Must-Read Books for Parents and Teens: The 10 Best College Guides
Prior to the internet, data-starved applicants had to go to Barnes & Noble or another now-defunct bookstore (remember Borders and Waldenbooks?) to get information beyond what was provided in the official glossy brochures that they received in the mail. Some of these extra-thick volumes are no longer required because of the internet. After all, a quick and simple Google search can yield basic admissions statistics such as SAT range, average GPA, tuition prices, and acceptance rates. Guidebooks, on the other hand, are still quite useful because of the advantages they provide.
The ten books chosen here will benefit students and parents in one (or more) of the following ways:
A broad view of what a college education entails
- Taking on a consumer mentality
- Increasing the scope of your college search
- Understanding the underlying nature of college admissions selection
- The nuts and bolts of getting in—strategies and tips
Note: The numbers 1 through 10 do not indicate any sort of ranking.
This new book by Brennan Barnard, Director of College Counseling at The Derryfield School and US Performance Academy, and Rick Clark, Director of Admissions at Georgia Tech, is fantastic. This excellent text covers a variety of themes, including the idea of beginning one's college search by asking the simple but vital big-picture question, "Why am I going to college?" Parents should follow sensible advice, such as: a) discussing openly about college costs with your child, and b) guiding your youngster through the college process while letting them sail the ship. Clark and Bernard, in keeping with College Transitions' philosophy, encourage students and parents to become better higher education consumers by seeking answers to tough questions like, "Why do students leave?" at a particular school. Without a doubt, this book will assist students and parents in developing the proper mindset for the college application process.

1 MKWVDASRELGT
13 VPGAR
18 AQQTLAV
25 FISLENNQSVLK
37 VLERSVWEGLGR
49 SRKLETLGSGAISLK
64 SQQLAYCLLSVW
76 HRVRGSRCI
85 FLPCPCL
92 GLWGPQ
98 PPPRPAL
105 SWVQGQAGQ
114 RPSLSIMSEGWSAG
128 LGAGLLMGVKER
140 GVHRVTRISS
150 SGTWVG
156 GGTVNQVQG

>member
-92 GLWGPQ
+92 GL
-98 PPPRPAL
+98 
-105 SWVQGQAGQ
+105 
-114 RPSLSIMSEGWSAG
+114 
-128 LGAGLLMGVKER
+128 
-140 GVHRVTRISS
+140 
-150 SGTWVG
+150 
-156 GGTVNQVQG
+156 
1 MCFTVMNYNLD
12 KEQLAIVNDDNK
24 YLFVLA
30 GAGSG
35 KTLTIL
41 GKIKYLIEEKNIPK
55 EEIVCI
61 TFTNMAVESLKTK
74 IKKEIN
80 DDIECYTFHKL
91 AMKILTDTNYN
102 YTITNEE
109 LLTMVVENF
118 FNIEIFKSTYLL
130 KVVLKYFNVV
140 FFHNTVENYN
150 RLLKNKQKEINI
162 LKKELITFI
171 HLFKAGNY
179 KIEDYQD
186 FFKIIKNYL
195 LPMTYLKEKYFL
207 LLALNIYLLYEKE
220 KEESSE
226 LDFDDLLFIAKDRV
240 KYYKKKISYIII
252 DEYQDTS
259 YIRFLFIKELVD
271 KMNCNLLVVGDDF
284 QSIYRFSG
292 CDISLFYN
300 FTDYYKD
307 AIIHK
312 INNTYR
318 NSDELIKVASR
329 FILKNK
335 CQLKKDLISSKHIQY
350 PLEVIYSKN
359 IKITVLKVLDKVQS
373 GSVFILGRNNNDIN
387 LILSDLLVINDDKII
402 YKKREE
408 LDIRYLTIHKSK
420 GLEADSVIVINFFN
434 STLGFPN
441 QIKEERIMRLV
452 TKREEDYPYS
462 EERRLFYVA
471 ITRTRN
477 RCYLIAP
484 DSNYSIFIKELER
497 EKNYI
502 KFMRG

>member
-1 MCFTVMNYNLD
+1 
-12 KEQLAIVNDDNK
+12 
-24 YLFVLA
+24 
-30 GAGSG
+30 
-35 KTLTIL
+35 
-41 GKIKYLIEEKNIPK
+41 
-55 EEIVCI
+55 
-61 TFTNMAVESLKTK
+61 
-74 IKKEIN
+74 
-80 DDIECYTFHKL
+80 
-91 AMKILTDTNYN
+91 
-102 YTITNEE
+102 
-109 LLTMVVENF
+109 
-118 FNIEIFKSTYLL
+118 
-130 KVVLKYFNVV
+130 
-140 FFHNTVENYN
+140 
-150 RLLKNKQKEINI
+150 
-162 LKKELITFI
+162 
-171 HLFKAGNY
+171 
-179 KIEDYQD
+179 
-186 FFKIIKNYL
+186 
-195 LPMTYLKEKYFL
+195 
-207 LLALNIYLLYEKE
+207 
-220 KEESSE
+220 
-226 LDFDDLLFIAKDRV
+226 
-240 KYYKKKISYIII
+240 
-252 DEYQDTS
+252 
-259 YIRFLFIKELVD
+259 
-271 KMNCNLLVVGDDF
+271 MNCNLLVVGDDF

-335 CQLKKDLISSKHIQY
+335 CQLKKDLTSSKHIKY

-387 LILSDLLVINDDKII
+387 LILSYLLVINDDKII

The subtitle of this book is "An Antidote to College Admissions Mania," which pretty much sums up what it does. Where You Go succeeded in popularizing the crucial lesson that the panic surrounding elite college admission is generally unfounded, and Bruni provides a plethora of instances of people who have gone on to achieve great things.
This guide, which was previously known as Paying for College Without Going Broke, provides short and long-term options for receiving financial aid. Worksheets to help you determine your Expected Family Contribution (EFC), line-by-line FAFSA instructions, pros and disadvantages of 529 plans, how to optimize aid, and how to handle situations like these are all included in this practical guide.
How to Raise an Adult is an appeal to parents of teenagers to forsake their helicopters and start educating their children for real-world achievement, written by the former dean of freshmen at Stanford. The author examines the negative consequences of "overparenting" in high schools, colleges, and workplaces. She gives substantial evidence to back up her claim, as well as good alternative tactics that parents can employ to help their children develop resilience and confidence. The importance of a parent's role in the college search and admissions process cannot be overstated, and Lythcott-Haims gives the ideal road map for the long and winding road ahead.
This annual, now in its 36th edition, was written by Edward Fiske, former education editor of The New York Times, and honors the "best and most interesting" schools in the United States. Around 320 colleges and institutions usually make the cut.
The Fiske Guide is beautifully written, and the school profiles are fascinating to read. Throughout each school biography, there are witty quotes from students and faculty. Rich descriptions of the entire academic environment, programmatic options, and especially unique extracurricular/recreational possibilities, provide the reader with a thorough understanding of the place. There are also some helpful lists that break down the featured schools by cost and graduation debt load, in addition to extensive biographies of hundreds of colleges and universities.
The Princeton Review has published annual "Best Colleges" editions since 1992, based on polls of over 140,000 students at colleges and universities around the country.